We don't. If anything, we lovers of dogs are a tolerant lot, finding greater value in the unabashed affection of our friends than in immaculate sofas. Shoes can be replaced, but heroic retrievers are timeless.
Without dogs, our houses are cold receptacles for things. Dogs make a fire warmer with their curled presence. They wake us, greet us, protect us and ultimately carve a place int our hearts and our history. On reflections, our lives are often referenced in parts defined by the all-too-short lives of our dogs."
The page out of the Orvis catalog with this passage is well-worn as I have held on to it for years. Many of you who have read those words in cards and letters from me know the occasion for sharing. Sadly, today I pulled the glossy page from my box of treasures and read it to myself before laying down the words in this blog post.
Why is filling in the hole always much harder than digging it?
Unfortunately, I must report that this week I've lost one of the truly great companions I've had the pleasure of working with here at Painted Hand Farm for the last ten years--my livestock guardian dog, El Jefe.
|In his element in all his glory.|
An AKC registered Great Pyrenees, Jefe sired four litters of pups, many of which I continue to follow throughout the course of their lives through modern technologies and social networking.
|El Jefe and Dora along with some of their brood.|
"Lots of bones and raw food," I responded recalling the horror of several visitors as they watched while he'd drag around a steer's rotting head for several days working on it to extract every morsel of meat before gnawing away until there was little more than a round nub of unidentifiable bone. He preferred his hoof chews still attached to the foot and leg. He'd hog the whey and buttermilk I'd set out during my dairying days, fending off anyone who dared venture near until he'd had his fill. But his all-time favorite treats were the 'fishicles'--frozen whole fish I'd squirrel away in the deep freeze for those dog days of summer when I wondered how on earth he survived under all that fur. He would toss them in the air, then rub his big slobbery jowls all over the icy treat before savoring it by nibbling away with his front teeth on the frozen flesh.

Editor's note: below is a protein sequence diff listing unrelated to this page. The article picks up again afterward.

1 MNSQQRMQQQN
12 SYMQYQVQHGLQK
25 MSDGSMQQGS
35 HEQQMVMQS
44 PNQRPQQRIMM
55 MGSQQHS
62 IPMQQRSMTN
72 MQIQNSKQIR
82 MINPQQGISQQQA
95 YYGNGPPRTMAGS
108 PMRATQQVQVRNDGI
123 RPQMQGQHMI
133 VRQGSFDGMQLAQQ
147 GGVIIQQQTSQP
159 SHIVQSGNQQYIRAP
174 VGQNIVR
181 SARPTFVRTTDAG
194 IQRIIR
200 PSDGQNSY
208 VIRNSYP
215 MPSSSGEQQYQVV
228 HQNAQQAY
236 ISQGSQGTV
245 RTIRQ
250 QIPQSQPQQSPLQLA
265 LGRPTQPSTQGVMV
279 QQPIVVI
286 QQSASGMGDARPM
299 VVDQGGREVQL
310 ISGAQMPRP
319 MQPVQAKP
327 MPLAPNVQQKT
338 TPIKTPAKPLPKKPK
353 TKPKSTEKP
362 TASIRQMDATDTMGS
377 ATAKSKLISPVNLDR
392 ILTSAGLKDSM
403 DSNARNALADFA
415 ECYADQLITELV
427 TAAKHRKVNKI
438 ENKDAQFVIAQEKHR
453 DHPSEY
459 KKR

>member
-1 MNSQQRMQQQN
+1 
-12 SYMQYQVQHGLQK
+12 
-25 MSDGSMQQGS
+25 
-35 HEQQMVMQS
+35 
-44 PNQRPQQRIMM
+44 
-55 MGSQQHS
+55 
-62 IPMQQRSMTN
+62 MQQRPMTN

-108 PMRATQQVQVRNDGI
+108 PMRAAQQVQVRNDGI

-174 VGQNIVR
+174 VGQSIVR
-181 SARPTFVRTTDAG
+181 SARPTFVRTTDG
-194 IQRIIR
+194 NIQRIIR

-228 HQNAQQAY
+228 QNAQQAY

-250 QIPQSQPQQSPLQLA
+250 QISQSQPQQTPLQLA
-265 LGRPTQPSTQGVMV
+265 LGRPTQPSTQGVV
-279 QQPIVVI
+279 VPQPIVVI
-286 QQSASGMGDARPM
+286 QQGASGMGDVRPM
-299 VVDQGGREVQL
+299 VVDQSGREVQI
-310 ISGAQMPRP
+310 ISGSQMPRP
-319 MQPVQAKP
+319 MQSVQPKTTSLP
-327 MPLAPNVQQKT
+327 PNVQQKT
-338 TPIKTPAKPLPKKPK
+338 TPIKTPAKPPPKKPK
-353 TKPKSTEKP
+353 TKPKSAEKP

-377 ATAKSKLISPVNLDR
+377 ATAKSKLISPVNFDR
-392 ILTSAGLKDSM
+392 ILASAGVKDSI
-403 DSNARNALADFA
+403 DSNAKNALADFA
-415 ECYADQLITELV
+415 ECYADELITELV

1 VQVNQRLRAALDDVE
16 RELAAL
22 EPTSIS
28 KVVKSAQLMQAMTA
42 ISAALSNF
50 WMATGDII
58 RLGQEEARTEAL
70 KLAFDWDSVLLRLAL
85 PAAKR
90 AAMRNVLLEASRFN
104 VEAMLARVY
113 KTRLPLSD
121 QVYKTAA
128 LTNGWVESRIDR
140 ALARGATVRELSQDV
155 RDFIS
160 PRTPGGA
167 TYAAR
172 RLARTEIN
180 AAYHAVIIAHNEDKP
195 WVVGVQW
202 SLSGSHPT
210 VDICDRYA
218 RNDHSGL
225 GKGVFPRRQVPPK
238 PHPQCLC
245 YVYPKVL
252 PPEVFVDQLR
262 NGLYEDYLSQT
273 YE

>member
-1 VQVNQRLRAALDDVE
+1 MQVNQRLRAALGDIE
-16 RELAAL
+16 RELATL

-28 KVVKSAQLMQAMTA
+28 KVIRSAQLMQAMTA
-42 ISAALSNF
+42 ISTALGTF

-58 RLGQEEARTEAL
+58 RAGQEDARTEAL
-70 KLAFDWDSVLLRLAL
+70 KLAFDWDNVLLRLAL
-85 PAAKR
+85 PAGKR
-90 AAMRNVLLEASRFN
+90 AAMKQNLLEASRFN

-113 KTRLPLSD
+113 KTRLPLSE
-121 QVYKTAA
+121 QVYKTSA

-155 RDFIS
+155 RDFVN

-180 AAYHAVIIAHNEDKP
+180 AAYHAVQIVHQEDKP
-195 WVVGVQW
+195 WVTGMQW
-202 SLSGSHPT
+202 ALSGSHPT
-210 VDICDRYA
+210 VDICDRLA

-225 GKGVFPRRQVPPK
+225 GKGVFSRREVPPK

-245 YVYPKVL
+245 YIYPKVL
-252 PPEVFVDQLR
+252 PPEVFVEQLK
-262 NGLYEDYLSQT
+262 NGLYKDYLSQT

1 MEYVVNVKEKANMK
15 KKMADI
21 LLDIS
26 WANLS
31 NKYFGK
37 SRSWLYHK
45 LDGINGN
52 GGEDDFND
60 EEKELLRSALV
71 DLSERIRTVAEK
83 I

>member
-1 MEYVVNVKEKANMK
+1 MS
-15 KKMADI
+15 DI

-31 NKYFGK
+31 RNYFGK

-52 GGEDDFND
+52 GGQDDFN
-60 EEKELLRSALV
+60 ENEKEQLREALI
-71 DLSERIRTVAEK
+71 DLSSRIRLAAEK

It was his size that always gave me pause as to how I would handle him as an elderly dog, however, he remained active and agile up until the end when a stroke took him down swiftly.
"Canine strokes are different that human strokes," the vet said, trying to assuage my panic, "Keep him quiet for a few days and monitor his eating and drinking. If he doesn't improve, call me."
Over the next twenty four hours it became apparent he was getting worse, the paralysis preventing him from eating and drinking as food and water fell from his mouth with each attempt. He struggled to crawl out of his excrement and when our eyes met, he spoke to me--"Don't let me live like this."
As someone who makes a living from raising animals, I can honestly tell you that when it's time, animals will tell you in no uncertain terms. However, it is our humanity, our anthropomorphism and our selfish fear of loss that pushes us to cling to their life no matter the cost or consequences.
As much as I would have enjoyed having him as an all-around farm dog and companion, El Jefe was true to his ancestry of independent working dogs who preferred living with the livestock. Snow, rain, sleet, heat, hurricanes...none of it bothered him as long as his charges were safe, including me. He's one of the reasons I've never had many qualms about living here alone as I knew if I ever raised an alarm, he'd go over any fence or gate to protect me as I had watched him do for so many years when something--gun shots, fireworks or thunder & lightening--stressed his herd.
Oh, how I am going to miss my big bundle of furry dog hugs. He now rests in peace in the garden along with the rest of my beloved four-legged companions who have also crossed over the Rainbow Bridge. He will be dearly missed.